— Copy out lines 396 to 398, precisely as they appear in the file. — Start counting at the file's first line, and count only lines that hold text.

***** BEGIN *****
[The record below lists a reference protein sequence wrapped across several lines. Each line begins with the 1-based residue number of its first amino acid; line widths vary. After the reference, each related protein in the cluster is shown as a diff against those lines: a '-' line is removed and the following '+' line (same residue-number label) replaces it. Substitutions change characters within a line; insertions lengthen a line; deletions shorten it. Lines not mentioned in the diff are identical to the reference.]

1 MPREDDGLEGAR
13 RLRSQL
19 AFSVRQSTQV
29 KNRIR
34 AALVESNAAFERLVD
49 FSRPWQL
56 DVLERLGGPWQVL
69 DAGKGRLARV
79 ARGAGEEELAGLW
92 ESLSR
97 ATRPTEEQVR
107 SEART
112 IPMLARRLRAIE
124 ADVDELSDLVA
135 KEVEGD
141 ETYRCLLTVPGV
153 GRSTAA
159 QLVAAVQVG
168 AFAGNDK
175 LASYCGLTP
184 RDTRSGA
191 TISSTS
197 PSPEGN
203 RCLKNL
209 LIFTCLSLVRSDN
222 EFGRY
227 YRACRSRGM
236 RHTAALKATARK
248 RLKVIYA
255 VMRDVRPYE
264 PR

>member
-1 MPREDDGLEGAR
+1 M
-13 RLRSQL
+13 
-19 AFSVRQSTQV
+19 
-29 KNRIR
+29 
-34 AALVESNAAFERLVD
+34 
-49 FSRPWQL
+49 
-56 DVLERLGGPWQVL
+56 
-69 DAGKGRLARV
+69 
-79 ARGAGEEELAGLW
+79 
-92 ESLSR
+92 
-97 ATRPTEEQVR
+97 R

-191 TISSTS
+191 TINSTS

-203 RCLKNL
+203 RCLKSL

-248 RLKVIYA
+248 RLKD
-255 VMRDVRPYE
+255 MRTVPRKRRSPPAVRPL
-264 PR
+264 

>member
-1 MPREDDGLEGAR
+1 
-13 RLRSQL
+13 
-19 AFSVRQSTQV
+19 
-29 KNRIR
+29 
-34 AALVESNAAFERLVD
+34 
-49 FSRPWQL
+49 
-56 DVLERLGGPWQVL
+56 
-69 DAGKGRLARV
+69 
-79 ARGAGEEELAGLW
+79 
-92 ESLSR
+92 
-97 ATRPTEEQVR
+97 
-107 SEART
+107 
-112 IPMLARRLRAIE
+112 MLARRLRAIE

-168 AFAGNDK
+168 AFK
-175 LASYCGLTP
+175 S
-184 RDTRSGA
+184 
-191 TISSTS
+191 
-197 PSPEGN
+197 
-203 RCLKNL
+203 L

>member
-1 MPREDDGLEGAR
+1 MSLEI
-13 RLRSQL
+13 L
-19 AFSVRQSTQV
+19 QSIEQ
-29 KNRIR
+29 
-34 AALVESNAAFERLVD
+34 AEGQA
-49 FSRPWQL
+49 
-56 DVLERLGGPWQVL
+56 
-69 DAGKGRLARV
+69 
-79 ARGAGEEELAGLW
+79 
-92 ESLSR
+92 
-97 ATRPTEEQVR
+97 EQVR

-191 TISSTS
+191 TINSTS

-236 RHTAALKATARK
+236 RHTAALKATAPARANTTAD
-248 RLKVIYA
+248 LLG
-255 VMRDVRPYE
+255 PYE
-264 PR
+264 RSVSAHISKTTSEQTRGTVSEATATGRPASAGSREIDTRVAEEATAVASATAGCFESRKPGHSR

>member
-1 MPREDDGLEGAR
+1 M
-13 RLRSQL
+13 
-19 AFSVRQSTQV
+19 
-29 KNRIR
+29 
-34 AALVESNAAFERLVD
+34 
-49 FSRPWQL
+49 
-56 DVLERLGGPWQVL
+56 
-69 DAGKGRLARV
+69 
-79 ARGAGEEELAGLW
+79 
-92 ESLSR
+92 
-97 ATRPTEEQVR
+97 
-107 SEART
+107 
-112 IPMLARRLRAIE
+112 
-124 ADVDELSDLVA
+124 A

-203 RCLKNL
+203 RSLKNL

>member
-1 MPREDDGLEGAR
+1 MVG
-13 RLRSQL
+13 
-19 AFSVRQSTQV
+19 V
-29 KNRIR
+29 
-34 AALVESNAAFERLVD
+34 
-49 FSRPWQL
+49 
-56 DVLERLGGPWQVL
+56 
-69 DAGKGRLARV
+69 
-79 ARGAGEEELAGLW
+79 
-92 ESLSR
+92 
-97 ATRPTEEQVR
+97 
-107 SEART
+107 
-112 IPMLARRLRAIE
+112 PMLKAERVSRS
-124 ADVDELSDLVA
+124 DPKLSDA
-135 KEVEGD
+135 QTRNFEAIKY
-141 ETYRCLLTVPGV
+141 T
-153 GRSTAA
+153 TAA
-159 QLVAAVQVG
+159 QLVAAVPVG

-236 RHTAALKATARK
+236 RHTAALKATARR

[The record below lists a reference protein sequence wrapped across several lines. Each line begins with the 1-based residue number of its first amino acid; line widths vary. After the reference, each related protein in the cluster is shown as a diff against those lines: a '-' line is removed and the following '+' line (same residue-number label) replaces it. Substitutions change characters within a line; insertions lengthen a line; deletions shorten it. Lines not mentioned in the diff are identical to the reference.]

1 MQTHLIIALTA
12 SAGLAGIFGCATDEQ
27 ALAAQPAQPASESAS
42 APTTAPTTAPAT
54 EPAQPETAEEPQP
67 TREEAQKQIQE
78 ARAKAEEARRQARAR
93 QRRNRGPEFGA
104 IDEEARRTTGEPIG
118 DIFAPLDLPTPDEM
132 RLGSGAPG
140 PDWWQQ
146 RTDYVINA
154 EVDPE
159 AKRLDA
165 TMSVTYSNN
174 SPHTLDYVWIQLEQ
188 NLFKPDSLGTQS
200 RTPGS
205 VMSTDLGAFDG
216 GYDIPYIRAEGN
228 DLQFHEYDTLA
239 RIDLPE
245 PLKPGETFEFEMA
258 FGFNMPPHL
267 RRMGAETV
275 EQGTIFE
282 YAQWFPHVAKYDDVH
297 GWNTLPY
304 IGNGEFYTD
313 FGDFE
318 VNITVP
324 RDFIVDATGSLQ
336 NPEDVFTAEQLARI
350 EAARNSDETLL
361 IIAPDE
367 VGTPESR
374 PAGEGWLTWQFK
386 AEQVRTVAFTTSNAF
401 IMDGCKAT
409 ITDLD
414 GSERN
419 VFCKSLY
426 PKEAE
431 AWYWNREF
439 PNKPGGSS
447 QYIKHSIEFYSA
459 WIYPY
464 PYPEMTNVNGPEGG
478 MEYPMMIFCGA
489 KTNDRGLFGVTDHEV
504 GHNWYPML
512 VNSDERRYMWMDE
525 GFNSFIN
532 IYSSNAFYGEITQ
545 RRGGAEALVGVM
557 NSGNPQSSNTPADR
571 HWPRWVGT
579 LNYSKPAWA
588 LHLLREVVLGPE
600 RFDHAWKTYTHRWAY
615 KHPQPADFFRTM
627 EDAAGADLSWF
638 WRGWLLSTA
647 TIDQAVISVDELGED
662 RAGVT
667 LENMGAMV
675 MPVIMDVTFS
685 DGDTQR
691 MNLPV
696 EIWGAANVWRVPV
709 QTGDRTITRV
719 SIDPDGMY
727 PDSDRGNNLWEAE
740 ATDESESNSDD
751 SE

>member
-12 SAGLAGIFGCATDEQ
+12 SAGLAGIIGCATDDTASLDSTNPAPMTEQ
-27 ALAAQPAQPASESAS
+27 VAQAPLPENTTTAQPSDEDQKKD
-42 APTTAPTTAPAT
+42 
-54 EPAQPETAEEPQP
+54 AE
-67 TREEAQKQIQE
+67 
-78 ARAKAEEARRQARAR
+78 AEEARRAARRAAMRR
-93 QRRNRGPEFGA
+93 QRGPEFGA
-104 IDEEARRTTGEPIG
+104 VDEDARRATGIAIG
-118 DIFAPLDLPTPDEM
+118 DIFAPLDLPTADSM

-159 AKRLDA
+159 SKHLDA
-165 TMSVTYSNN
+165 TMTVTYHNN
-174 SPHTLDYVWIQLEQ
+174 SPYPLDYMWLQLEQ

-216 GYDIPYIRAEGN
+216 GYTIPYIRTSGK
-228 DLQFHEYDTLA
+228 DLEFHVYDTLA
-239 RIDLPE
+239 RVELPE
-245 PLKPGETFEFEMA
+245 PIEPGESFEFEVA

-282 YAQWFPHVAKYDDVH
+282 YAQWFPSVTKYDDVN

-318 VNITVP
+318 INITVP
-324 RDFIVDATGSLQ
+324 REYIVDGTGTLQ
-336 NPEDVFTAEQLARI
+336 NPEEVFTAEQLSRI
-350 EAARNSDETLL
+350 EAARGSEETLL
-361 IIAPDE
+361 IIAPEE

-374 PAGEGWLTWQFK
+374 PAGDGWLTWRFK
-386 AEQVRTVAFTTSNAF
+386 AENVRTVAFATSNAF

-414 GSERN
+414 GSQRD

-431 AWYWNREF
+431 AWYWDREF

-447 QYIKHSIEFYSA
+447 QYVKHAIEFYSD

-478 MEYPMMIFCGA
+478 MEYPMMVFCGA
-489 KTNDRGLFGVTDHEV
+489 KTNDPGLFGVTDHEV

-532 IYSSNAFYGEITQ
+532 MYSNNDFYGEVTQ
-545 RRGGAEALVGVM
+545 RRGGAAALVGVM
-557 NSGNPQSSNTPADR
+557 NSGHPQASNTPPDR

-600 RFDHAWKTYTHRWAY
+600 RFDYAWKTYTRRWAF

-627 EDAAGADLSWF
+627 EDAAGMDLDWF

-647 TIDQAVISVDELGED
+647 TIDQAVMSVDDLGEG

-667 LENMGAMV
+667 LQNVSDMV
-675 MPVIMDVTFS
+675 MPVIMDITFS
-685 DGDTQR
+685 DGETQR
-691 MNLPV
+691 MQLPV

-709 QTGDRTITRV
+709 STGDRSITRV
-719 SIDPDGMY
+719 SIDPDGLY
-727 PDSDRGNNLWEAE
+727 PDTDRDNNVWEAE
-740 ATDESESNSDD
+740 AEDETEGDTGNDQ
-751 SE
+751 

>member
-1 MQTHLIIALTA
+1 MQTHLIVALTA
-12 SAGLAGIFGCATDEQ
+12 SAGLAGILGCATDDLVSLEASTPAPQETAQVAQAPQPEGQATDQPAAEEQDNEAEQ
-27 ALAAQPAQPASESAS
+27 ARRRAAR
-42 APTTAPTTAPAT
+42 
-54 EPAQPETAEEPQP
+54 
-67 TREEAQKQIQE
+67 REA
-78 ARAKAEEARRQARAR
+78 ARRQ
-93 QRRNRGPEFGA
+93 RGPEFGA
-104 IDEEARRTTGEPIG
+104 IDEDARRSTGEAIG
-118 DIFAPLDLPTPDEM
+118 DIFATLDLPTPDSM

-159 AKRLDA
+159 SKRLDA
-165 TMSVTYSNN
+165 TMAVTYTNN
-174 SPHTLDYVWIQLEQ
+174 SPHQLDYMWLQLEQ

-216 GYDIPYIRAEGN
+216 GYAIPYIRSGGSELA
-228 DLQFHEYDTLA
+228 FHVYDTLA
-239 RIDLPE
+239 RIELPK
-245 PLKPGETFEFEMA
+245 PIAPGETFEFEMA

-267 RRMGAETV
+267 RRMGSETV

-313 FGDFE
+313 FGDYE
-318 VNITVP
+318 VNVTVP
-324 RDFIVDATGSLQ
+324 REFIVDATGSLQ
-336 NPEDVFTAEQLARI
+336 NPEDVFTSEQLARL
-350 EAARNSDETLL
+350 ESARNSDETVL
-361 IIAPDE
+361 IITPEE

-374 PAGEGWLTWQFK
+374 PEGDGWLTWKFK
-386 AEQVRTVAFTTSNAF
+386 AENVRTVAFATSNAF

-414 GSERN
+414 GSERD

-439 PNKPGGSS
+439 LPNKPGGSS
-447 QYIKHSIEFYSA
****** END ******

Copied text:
+159 SKRLDA
-165 TMSVTYSNN
+165 TMAVTYTNN